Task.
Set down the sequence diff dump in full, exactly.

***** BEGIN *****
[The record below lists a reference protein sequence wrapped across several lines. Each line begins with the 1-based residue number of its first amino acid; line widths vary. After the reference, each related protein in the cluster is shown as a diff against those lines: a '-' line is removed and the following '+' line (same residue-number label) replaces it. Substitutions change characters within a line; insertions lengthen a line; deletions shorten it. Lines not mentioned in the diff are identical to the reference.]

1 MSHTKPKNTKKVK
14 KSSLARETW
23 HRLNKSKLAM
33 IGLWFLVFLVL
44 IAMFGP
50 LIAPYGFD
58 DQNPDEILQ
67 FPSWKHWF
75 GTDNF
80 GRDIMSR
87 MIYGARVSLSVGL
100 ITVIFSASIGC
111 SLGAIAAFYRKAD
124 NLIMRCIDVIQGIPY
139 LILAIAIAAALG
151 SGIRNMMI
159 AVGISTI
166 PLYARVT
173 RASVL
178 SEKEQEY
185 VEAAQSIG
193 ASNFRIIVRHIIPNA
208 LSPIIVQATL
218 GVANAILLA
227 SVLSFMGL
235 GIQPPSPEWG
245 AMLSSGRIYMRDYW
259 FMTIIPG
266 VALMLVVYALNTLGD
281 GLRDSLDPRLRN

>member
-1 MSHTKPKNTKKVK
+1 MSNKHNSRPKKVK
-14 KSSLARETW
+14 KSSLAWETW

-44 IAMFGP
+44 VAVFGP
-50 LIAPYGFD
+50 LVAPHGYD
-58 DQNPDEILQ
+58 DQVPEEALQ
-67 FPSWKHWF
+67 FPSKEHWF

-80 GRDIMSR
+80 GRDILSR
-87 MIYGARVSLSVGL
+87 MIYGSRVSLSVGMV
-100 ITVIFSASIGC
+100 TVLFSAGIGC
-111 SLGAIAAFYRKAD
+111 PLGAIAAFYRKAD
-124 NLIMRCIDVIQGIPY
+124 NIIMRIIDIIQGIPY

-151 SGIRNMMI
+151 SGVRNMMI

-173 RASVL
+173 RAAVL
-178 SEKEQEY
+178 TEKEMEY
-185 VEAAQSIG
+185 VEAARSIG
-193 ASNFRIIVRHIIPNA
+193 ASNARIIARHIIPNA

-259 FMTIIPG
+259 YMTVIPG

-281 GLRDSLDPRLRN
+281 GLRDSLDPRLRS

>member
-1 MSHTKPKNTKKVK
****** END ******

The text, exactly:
[The record below lists a reference protein sequence wrapped across several lines. Each line begins with the 1-based residue number of its first amino acid; line widths vary. After the reference, each related protein in the cluster is shown as a diff against those lines: a '-' line is removed and the following '+' line (same residue-number label) replaces it. Substitutions change characters within a line; insertions lengthen a line; deletions shorten it. Lines not mentioned in the diff are identical to the reference.]

1 MSHTKPKNTKKVK
14 KSSLARETW
23 HRLNKSKLAM
33 IGLWFLVFLVL
44 IAMFGP
50 LIAPYGFD
58 DQNPDEILQ
67 FPSWKHWF
75 GTDNF
80 GRDIMSR
87 MIYGARVSLSVGL
100 ITVIFSASIGC
111 SLGAIAAFYRKAD
124 NLIMRCIDVIQGIPY
139 LILAIAIAAALG
151 SGIRNMMI
159 AVGISTI
166 PLYARVT
173 RASVL
178 SEKEQEY
185 VEAAQSIG
193 ASNFRIIVRHIIPNA
208 LSPIIVQATL
218 GVANAILLA
227 SVLSFMGL
235 GIQPPSPEWG
245 AMLSSGRIYMRDYW
259 FMTIIPG
266 VALMLVVYALNTLGD
281 GLRDSLDPRLRN

>member
-1 MSHTKPKNTKKVK
+1 MSNKHNSRPKKVK
-14 KSSLARETW
+14 KSSLAWETW

-44 IAMFGP
+44 VAVFGP
-50 LIAPYGFD
+50 LVAPHGYD
-58 DQNPDEILQ
+58 DQVPEEALQ
-67 FPSWKHWF
+67 FPSKEHWF

-80 GRDIMSR
+80 GRDILSR
-87 MIYGARVSLSVGL
+87 MIYGSRVSLSVGMV
-100 ITVIFSASIGC
+100 TVLFSAGIGC
-111 SLGAIAAFYRKAD
+111 PLGAIAAFYRKAD
-124 NLIMRCIDVIQGIPY
+124 NIIMRIIDIIQGIPY

-151 SGIRNMMI
+151 SGVRNMMI

-173 RASVL
+173 RAAVL
-178 SEKEQEY
+178 TEKEMEY
-185 VEAAQSIG
+185 VEAARSIG
-193 ASNFRIIVRHIIPNA
+193 ASNARIIARHIIPNA

-259 FMTIIPG
+259 YMTVIPG

-281 GLRDSLDPRLRN
+281 GLRDSLDPRLRS

>member
-1 MSHTKPKNTKKVK